Walmart, Target report strong grocery sales in Q2; SNAP benefits increased
Walmart and Target have reported higher grocery sales in Q2 2021, with Walmart’s sales hitting USD 2.4 billion (EUR 2.1 billion) – up 6 percent compared to Q2 2020 – and Target’s up by “low double-digits," according to Target Executive Vice President and Chief Growth Officer Christina Hennington
Overall same-store sales at Target grew 8.9 percent in the quarter, on top of record growth of 24.3 percent last year, and its digital comparable sales grew 10 percent after realizing growth of 195 percent last year, Hennington said on the retailer’s Q2 earnings call, according to Progressive Grocer.
Walmart CEO Doug McMillon said sales of fresh food led his company’s strong grocery performance in Q2, per Grocery Dive. That echoes trade data showing fresh seafood sales for the first half of 2021 surged 33.6 percent compared to 2019 and 9.6 percent compared to the first half of 2020, reaching USD 3.7 billion (EUR 3.2 billion).
Frozen sales have also been strong in 2021, with frozen seafood sales spiking 40.3 percent in the first half of 2021 compared to the first half of 2019, reaching USD 3.8 billion (EUR 3.3 billion), according to research firm IRI and 210 Analytics.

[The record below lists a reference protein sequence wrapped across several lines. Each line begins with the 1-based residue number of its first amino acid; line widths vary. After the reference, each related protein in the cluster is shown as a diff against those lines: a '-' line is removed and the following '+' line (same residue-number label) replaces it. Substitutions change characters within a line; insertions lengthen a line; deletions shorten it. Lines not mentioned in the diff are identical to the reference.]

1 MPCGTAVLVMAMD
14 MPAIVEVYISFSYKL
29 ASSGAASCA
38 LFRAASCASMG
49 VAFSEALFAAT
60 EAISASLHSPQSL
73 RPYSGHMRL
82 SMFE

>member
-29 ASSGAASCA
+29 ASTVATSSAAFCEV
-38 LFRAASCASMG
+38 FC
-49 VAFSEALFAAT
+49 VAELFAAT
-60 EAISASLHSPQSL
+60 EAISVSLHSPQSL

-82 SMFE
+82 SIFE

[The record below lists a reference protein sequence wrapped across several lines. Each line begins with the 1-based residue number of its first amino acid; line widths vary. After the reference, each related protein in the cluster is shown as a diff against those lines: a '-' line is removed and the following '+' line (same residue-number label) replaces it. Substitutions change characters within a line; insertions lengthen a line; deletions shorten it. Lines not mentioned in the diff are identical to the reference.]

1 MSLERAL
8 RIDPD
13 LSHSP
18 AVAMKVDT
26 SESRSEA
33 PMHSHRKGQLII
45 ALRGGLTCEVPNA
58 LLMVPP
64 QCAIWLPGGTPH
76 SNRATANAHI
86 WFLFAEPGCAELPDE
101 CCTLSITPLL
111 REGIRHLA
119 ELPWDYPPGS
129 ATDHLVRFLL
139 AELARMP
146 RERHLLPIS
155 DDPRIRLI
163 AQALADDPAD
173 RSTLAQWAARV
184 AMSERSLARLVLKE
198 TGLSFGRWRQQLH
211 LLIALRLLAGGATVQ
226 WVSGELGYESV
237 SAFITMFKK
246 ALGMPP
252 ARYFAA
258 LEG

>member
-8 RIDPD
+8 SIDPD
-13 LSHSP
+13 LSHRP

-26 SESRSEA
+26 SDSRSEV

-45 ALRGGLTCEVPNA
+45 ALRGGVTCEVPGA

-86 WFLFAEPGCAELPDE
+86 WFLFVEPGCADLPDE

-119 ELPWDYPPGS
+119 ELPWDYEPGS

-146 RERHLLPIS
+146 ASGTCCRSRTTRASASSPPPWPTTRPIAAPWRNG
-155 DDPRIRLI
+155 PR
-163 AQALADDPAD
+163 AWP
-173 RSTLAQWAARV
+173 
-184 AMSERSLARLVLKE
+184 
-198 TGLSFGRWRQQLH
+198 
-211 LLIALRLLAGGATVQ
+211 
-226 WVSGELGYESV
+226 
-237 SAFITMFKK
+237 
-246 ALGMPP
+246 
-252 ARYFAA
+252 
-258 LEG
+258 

210 Analytics Principal Anne-Marie Roerink said she expects fresh and frozen seafood sales to continue to climb in 2021, for numerous reasons. Seafood is now a staple of many households and it compares favorably on price versus meat, which has been more expensive in recent months, Roerink said. Overall, consumers are not as concerned about seafood prices as they used to be, she added.
The seafood sector will also be helped by a move from the U.S. Department of Agriculture to update its Thrifty Food Plan, which is used to calculate Supplemental Nutrition Assistance Program benefits. The update raises the average SNAP benefit by 21 percent, or USD 36.24 (EUR 31.04) per person per month, beginning 1 October. The change affects 42 million Americans and improves access to healthy food to underserved communities, the Academy of Nutrition and Dietetics said in a press release.
"This update is a crucial step in addressing nutrition security, which continues to be one of the Academy's top priorities," Academy of Nutrition and Dietetics President Kevin L. Sauer said. "The modernization of the Thrifty Food Plan aligns with the academy's commitment to improve the health of Americans by ensuring access to nutritious, affordable food.”
Eighty-one percent of SNAP participants reported challenges to accessing healthful foods, according to a recent USDA survey. Sixty-one percent attributed the challenges to the affordability of healthful foods given the shortcomings of SNAP allotments, it said.
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